Homeschoolers are a unique brand of people. For various reasons, we have chosen to educate our children at home rather than sending them to be educated by others. It’s like the ultimate DIY project. Because many of us live on one income as a result, I’m guessing we tend to be interested in saving money where we can, often by doing more things ourselves – making more meals at home, doing our own home improvements, growing gardens to help with the food budget, even making our own clothes.
I don’t do anywhere near all these things, but I do try to save money in similar ways when I can. I don’t make my own clothes, but I do hem my own pants. My husband and I built our own patio a few years ago. I do a little gardening and cook most of our meals from scratch. I am often happy with the results of my own handiwork and proud of the fact that I can save a few bucks here and there.
Yet there are also times when trying to do something myself has backfired. When I was a bridesmaid in my sister-in-law’s wedding recently, I wasn’t keen on spending an extra $50 or so to alter my already-pricey dress. I decided the bodice was beyond my ability to fix, but I figured the hem shouldn’t be that difficult. …Ha! Three layers of tricky fabric, several stitching revisions, and many, many hours later, I was positive it would have been worth the extra money to get it done by a professional. The end result looked fine, but projects like these can tend to use up a vast amount of a certain resource that I don’t have in unlimited quantities: TIME. And when time is in short supply, every moment I spend on one thing is a moment I have to put off something else.
With everything else on my plate, one thing that I often tend to put off until later is (gulp)…cleaning the house. I mean, a person can still function when the carpet needs vacuuming, right? And at least the bathtub isn’t growing things, right? Okay, I don’t generally let things get to the point of fostering a science experiment in the toilet, but I am certainly not very good about keeping things tidy.
As it turns out, some people don’t function very well in an environment like this – my husband being one of them. He’s no neat freak, but he likes to keep things more tidy than is my habit, and he works hard to help with that goal. Unfortunately, he’s not the one at home all the time…I am. And so I make yet another overambitious plan: to get the house sparkly clean before he comes home…only to have my plans laugh in my face as I only finish a fraction of what I intended. Yes, it’s a fraction more than was done before…but it’s rather disheartening to have this happen over and over again, never getting anywhere close to fully clean.
So, as my gift for our anniversary this year, I decided to quit trying to do everything as cheaply as possible. Instead, with some of the money saved up from my own work projects on the side, I hired a company to do a deep clean of the house. Granted, it took a lot of effort just to get all the clutter out of the way…The kids and I worked on and off to get things organized for several weeks beforehand. But when the day finally arrived, we took off school and went gallivanting around town – grocery shopping, the library, the playplace at the mall – and returned to house cleaner than it has been in years. More work had been done in one day than I would have managed in at least a week or two. It was glorious. My husband was thrilled. I was thrilled to finally feel as close to “caught up” as I’ve ever been.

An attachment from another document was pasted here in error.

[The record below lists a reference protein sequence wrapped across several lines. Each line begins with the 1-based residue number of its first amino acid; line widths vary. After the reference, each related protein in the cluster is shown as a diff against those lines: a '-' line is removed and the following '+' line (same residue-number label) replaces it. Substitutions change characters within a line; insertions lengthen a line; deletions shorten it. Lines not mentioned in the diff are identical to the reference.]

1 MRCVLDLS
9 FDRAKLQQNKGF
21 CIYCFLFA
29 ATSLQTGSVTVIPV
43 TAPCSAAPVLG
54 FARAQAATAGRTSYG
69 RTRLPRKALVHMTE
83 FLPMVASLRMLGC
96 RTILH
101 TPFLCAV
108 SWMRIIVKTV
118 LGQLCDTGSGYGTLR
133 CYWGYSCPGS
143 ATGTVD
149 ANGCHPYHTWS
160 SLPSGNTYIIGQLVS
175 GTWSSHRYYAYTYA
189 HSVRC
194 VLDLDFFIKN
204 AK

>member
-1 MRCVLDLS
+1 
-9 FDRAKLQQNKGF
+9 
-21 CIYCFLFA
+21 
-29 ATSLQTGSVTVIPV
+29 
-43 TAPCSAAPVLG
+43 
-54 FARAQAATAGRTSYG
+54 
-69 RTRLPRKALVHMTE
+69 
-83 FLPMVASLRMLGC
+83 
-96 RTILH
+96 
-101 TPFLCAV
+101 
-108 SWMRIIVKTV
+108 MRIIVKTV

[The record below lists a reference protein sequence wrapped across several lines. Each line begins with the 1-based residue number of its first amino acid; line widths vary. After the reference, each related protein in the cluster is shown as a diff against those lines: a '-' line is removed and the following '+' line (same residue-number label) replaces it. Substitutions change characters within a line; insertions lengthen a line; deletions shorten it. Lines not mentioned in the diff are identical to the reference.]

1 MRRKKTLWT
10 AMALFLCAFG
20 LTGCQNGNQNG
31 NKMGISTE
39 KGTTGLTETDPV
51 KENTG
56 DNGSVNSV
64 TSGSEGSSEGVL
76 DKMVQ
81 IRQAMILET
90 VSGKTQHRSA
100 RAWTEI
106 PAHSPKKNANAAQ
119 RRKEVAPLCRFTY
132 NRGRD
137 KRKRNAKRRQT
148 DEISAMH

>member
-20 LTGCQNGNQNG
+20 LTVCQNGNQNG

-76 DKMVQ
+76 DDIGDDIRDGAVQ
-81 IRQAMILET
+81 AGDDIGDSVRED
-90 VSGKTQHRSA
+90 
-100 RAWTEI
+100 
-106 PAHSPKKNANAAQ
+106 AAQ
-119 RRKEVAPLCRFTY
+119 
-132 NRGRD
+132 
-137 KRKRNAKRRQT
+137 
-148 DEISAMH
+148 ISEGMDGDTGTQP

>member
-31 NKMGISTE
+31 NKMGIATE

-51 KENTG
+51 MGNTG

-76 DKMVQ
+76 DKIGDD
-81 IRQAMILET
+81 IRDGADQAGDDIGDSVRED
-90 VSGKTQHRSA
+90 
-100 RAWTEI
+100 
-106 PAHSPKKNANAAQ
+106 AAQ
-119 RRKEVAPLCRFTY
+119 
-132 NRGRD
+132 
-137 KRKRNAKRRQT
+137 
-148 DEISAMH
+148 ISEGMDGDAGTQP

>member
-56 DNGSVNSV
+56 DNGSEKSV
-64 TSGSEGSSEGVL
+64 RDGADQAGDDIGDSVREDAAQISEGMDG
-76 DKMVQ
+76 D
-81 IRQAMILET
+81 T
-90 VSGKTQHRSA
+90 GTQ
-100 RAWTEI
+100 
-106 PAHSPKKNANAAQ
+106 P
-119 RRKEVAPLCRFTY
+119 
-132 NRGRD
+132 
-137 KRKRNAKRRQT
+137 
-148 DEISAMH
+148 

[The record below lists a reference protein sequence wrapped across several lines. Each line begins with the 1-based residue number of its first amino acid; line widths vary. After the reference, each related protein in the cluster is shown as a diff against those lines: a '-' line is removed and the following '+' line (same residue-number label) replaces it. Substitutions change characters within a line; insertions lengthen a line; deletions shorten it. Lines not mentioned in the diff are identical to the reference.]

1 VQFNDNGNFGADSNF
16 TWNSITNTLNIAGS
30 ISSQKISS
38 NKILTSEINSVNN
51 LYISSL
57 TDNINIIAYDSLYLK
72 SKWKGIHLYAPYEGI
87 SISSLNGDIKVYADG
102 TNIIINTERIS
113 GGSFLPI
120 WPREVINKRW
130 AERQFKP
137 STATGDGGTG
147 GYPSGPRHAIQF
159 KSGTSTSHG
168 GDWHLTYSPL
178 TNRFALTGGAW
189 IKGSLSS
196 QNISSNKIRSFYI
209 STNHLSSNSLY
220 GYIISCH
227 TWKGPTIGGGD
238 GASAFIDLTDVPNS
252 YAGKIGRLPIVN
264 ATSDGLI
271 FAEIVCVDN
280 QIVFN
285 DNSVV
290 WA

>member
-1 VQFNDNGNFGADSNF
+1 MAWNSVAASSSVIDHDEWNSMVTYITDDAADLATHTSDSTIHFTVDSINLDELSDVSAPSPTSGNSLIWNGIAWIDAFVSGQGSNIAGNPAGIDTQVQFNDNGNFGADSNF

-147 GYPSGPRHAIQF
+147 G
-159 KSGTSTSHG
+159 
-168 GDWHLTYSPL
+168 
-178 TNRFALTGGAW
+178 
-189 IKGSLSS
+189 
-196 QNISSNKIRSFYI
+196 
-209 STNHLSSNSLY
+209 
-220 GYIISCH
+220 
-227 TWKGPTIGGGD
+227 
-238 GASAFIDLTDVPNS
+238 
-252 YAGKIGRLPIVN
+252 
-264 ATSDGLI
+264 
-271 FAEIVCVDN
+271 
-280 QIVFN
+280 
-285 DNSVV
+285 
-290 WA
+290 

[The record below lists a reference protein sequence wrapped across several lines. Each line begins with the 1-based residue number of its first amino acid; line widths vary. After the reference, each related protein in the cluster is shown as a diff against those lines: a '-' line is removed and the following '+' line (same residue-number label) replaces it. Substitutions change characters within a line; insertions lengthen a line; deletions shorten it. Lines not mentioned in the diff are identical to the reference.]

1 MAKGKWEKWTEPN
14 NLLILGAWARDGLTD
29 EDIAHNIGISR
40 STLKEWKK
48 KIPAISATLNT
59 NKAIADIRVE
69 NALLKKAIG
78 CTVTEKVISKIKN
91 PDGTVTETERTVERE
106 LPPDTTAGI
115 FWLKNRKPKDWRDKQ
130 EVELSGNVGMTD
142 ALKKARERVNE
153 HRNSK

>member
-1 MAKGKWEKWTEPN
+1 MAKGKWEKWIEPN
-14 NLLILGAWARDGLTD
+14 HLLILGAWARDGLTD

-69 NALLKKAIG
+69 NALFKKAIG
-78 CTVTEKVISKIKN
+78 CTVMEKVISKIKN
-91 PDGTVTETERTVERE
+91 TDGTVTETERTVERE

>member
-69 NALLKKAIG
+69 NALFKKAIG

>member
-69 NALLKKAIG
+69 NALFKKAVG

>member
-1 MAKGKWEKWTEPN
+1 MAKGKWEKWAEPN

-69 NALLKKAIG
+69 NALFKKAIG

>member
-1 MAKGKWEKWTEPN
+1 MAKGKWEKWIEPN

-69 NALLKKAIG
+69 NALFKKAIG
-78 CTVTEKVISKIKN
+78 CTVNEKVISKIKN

My point here is not that hiring a company is the magical solution for every messy house. I realize that not every family has a professional cleaning in the budget when some are just struggling to make ends meet. Some still have babies and toddlers, who can make it difficult to even get the house picked up, much less thoroughly cleaned. Also, given time (much less than I would wish), the house will just get messy again. We will still need to come up with a long-term plan for maintenance.
Rather, the moral of my story is that, while frugality and ingenuity are certainly assets, sometimes it’s worth it to outsource certain tasks that we can’t seem to manage on our own. Yes, you will usually pay more (unless you can barter with a friend!), but when there are those who specialize in the thing you want done – many of whom are just trying to make ends meet for their own families! – it can save a lot of time and frustration to invest in their services.
This can also apply to areas of our children’s education. If you are struggling with a particular school subject, there may be a co-op or an online class that can help. I have not run into this problem too much so far since my kids are still young, but I am thankful to know that these things are available in my area to help with certain subjects that I may find difficult or just “not my thing” in the future (science, anyone?).
When there’s a task you can do yourself, it is very often the best thing to go ahead and do it. But when there just doesn’t seem to be time for everything, getting outside help for certain tasks can be a real lifesaver.
What is one task you would outsource if you could? Can you think of a way to accomplish this?
Photo Credit: All images courtesy of Jessica Cole.